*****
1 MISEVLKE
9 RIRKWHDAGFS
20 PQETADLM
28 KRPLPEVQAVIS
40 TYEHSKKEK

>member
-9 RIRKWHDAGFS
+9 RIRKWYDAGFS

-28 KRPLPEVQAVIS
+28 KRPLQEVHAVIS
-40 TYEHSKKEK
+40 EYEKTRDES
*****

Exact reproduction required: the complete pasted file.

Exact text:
1 MISEVLKE
9 RIRKWHDAGFS
20 PQETADLM
28 KRPLPEVQAVIS
40 TYEHSKKEK

>member
-9 RIRKWHDAGFS
+9 RIRKWYDAGFS

-28 KRPLPEVQAVIS
+28 KRPLQEVHAVIS
-40 TYEHSKKEK
+40 EYEKTRDES